U.S. retail produce market "growing more complex by the week"

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U.S. retail produce market

Fresh produce demand in the U.S. retail market softened slightly in the week ended August 2, with numerous factors affecting sales.

Sales of fresh produce were 8.4% higher year-on-year, which is the lowest weekly increase since the end of June. This was made up by a 13% lift in vegetables and a 4.4% uptick in fruit.

“There are many factors going into the produce at retail sales puzzle right now, with the market growing more complex by the week,” said Joe Watson, VP of Membership and Engagement for the Produce Marketing Association (PMA).

“Consumer concern over the virus remains very high, economic pressure is mounting, hurricane Isaias left several hundred thousand households without power all along the eastern seaboard and all the while consumers are struggling with meal planning and new recipe ideas. All this affects fresh produce sales at retail, some positively, some negatively.” 

Fruit’s pandemic performance has been a bit more up and down than vegetables, but this too was the lowest gain since the final week of June.

“During the week of August 2, total store trips and total edible trips fell below last year’s levels by 1%,” said Watson.

“With fruit being more affected by impulse sales, the number of weekly store visits is very important to the sales performance for fruit.”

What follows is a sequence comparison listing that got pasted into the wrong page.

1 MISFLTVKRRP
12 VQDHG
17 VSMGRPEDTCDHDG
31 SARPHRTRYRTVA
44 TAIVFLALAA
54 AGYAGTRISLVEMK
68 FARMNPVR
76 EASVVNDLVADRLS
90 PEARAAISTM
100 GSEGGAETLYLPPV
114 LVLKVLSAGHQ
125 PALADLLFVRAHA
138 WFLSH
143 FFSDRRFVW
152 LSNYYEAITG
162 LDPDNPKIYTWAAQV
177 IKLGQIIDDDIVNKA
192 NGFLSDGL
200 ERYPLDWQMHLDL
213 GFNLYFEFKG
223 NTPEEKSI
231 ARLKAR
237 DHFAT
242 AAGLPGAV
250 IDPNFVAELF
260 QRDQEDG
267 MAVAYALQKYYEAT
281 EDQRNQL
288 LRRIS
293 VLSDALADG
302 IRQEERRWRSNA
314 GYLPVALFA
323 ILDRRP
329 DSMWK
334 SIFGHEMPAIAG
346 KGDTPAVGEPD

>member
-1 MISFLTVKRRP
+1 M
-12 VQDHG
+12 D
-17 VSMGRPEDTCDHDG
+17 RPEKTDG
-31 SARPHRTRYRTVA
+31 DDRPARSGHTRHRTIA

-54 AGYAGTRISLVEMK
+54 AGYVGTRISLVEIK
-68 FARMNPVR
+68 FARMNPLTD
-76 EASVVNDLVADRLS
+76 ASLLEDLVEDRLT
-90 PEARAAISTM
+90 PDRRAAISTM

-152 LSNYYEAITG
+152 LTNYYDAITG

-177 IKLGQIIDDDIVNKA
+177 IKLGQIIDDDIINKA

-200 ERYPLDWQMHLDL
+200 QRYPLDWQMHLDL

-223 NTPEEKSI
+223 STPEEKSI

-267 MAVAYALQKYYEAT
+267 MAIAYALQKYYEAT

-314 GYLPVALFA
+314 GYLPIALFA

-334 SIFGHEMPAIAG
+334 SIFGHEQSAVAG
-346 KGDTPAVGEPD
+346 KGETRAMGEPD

Jonna Parker, Team Lead, Fresh for IRI said that whether it was the lack of trips, the influence of the last week of the month, the uncertainty surrounding the extension of unemployment benefits, the impact of hurricane, or a combination of all the above, the sales performance across departments was a bit lower this week.

“I expect the coming weeks to be very telling for what the rest of the year may hold in terms of everyday demand," she explained.

"Back-to-school season is around the corner for several states, and our weekly survey found that half of parents with children ages six to twelve are now expecting their children to partake in virtual education (50%), with an additional 15% expecting mixed virtual and in-person education," she said.

"Only 19% of parents expect their younger kids to go back face-to-face. Parents of teenagers expect 24% to go back in person, with 42% expecting virtual education only and 19% a mixed virtual and in-person system. This will once more completely change year-over-year trending, as many more meal occasions for these students will remain at-home."


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